By Matt Reese
Amid all of the lunacy of 2020, I personally have found it useful to look back and see that none of the challenges we are facing are really new. All of the root causes of today’s problems have always existed and have been dealt with by our forefathers. And, in the case of those of us in Ohio’s agricultural present, our past was shaped on Ohio’s Historic Family Farms.
The Ohio Century Farm program started in 1993 as a joint effort between the Ohio History Connection, Ohio’s Country Journal and the Ohio Department of Agriculture.
Today the ODA’s Ohio Historic Family Farms program recognizes a farm that has been in the same family for: 100 to 149 years (Century Farm designation), 150 to 199 years (Sesquicentennial Farm designation) or 200 or more years (Bicentennial Farm designation).
Maybe you’ve seen the signs, or heard of the program, but these historic treasures of rural Ohio are often overlooked. I think, though, in light of the increasingly unusual times we are living in, Ohio’s Historic Family Farms offer a glimpse into the state’s past that can really provide (I believe) some valuable insights for today and the future.
We have two Ohio’s Historic Family Farms featured this year (stay tuned in the coming days for those) and I love to visit them each year for many reasons. There is usually fascinating history, there are always great family stories and there are generally some impressive historic structures to gawk at when you think about how they were built so long ago. Another reason Century Farm visits are so valuable is the perspective they provide, which is especially important to consider in a year like 2020. Every time I hear the stories from the history of these farms I wonder: Why does it seem things were so simple back then, compared to today?
After years of learning about Ohio’s agricultural history, I continue to arrive at the same answer to that question: food. Just a couple of generations back, whether they lived in the city or the country, people spent significantly more time and resources on food than we do today. That was illustrated very clearly when I talked with Jim Leslie from Wyandot County last year. He was born in 1928, the youngest of six and 14 years younger than his next oldest brother. He told me about the community gathering on the farm for butchering livestock in the winter when he was growing up.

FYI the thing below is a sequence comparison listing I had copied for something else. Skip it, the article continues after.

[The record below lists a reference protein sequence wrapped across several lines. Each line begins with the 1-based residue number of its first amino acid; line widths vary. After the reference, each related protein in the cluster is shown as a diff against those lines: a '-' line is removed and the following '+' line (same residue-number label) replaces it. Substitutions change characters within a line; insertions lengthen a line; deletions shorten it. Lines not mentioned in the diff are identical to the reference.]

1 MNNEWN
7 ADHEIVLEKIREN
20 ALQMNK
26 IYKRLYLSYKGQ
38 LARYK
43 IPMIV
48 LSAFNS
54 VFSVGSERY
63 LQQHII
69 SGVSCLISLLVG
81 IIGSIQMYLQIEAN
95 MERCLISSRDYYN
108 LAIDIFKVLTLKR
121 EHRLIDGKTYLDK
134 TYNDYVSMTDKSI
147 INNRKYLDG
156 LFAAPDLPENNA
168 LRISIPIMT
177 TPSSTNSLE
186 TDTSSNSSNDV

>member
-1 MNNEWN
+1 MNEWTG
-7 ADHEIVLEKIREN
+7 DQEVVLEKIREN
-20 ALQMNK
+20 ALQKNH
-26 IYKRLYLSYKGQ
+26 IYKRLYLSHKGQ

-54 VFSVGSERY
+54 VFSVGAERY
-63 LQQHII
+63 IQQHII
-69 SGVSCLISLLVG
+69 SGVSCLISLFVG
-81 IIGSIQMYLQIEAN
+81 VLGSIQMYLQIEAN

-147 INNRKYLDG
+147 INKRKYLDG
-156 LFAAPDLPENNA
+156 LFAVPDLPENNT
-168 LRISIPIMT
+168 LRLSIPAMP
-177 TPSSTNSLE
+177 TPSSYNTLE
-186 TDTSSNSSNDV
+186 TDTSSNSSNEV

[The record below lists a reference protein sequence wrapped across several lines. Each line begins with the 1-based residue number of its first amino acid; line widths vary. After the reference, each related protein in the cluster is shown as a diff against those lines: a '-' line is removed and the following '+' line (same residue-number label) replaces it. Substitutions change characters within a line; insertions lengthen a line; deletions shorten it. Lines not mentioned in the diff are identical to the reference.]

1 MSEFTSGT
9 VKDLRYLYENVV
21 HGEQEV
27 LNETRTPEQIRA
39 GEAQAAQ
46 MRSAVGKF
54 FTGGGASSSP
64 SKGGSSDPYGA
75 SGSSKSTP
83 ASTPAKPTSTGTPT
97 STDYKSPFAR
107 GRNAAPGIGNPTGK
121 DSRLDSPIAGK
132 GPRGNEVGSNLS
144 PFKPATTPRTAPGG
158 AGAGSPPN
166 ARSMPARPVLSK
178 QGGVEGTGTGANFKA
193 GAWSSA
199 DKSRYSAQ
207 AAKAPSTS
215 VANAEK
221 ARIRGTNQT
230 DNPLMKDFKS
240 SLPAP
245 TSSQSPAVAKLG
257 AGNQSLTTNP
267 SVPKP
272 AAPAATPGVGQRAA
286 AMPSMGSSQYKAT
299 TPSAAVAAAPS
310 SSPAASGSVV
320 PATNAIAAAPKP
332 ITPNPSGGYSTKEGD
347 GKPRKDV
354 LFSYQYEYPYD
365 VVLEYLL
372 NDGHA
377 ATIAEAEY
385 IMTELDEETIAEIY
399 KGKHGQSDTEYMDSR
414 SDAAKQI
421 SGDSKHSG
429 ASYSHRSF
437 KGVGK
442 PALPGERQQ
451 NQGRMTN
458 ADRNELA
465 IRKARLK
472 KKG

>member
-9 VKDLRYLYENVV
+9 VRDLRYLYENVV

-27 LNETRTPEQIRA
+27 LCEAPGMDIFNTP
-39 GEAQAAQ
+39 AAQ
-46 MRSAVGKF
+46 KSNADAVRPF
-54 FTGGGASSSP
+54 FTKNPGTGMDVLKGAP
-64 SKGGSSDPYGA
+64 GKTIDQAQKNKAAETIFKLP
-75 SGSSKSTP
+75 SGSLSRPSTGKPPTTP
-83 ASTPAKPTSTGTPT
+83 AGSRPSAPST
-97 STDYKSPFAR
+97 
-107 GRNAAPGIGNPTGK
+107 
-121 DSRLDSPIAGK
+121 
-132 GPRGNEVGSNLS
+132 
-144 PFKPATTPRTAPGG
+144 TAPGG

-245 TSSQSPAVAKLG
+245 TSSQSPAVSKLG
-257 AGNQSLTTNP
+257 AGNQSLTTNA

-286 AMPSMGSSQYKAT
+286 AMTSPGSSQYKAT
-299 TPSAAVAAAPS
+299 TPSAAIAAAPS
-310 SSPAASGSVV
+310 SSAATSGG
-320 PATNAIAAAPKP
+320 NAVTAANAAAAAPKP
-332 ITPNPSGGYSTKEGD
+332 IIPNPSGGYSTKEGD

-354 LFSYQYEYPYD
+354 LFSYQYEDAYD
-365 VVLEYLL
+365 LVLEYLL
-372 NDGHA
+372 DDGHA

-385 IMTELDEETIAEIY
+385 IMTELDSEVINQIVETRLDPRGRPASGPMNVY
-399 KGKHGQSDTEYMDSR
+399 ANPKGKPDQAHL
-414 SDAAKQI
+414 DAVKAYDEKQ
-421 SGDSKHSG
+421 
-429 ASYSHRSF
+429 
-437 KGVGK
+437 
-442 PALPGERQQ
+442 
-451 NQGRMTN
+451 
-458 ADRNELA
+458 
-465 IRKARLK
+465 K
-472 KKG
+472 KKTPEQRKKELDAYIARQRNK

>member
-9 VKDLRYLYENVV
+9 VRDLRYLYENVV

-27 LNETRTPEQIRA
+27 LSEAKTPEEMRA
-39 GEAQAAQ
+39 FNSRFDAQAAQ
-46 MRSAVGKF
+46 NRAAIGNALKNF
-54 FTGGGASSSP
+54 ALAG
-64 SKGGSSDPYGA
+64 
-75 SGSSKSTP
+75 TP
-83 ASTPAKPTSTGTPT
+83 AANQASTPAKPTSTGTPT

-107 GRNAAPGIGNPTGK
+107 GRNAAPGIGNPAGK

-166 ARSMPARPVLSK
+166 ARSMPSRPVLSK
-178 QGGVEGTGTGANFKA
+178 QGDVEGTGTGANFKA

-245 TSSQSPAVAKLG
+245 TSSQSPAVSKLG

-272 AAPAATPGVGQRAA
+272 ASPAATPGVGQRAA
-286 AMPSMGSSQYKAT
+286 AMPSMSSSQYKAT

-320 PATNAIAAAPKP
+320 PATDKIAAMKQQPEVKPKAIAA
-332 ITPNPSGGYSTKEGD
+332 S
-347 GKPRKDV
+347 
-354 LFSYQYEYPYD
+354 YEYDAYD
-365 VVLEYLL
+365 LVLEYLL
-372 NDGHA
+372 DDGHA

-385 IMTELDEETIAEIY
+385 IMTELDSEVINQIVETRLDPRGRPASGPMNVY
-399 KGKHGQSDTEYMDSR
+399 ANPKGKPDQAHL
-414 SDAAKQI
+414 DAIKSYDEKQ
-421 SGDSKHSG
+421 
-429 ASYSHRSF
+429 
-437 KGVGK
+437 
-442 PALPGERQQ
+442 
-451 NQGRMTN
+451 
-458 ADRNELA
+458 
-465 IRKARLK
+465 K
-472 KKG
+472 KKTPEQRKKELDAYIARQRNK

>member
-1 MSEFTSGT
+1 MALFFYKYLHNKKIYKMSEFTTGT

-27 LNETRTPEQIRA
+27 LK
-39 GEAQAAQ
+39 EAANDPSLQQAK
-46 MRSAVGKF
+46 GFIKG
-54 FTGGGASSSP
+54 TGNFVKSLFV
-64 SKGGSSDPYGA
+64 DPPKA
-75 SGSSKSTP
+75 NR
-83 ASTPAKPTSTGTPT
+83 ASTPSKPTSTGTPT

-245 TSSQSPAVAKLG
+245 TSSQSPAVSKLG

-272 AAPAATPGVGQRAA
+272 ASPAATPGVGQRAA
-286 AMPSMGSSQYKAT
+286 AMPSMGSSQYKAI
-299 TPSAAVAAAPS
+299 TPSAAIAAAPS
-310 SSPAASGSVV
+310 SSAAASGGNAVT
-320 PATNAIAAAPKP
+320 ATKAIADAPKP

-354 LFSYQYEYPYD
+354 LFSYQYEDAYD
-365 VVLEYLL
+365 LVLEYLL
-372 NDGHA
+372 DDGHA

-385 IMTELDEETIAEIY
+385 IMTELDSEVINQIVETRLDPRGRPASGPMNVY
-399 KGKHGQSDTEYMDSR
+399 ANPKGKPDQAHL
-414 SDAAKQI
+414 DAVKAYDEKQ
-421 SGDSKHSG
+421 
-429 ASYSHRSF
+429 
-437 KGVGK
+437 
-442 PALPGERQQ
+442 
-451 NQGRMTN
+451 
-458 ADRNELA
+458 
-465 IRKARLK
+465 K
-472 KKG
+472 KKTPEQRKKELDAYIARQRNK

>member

“We used to butcher here at this farm for the neighborhood. We had a Model A Ford. We’d jack up the rear wheel and put a belt on the spokes of the wheel. We’d start the car, the wheel would turn and that would run the meat grinder,” Jim said. “We’d hang the meat in the summer kitchen. Mom would go out and slice the mold off the outside of the meat to cut out the steaks and cook them. We’d throw the moldy meat she cut off in the pigpen. People today wouldn’t eat that meat, but if you want a pretty good steak, that was good stuff.”
The necessary life of toil required for food and energy provided a perspective that is largely absent in today’s American culture. Such was the case for Walter Mayer, a 100 year-old farmer in Union County I had the chance to interview back in 2012. He had seen fieldwork guided by horses and by satellite. Walter’s old farmhouse got electricity in 1937 and there was only power during the day. The house was heated with wood and coal and it was usually only one room that was heated in the winter. Weekly baths were taken in a rubber tub in the kitchen with water warmed on the wood stove.
We are incredibly fortunate that our ancestors worked so hard to create better lives for their children and their children’s children. Now we get to enjoy the fruits of their labor and I think we’d all be a little better off if we’d heed the lessons they teach us.
The early days of Ohio’s historic farms were fraught with perils that can scarcely be imagined today. Sickness, hunger, hard labor and even battles with Native Americans and wildlife were not uncommon. They did not have time on the farm back in the early 1900s to be busy with sports, or events, or whatever else we fill our time with today because they were working from sun up until sun down to produce the food needed for survival. When they did get a break from work, they relished it and savored it as a luxury. In general, free time was not expected; it was a privilege. Leisure was not an entitlement; it was something to be cherished. Life was not as much about “me” because, out of necessity, it had to be more about “we.”
As food has gotten easier, we have come to expect time to do things we want to do, rather than putting so much effort into providing or procuring food and energy. We don’t have to spend hours a day on basic survival, so we do other stuff and then complain about how busy we are (myself included). The miracle of our modern food system has eliminated much of the toil of food production for most of our society, but it has also eliminated much of the harsh reality that grounded our forefathers.
After hearing the arduous tales of life on Century Farms, it never fails to make me appreciate all that we have today — even in the insanity of 2020.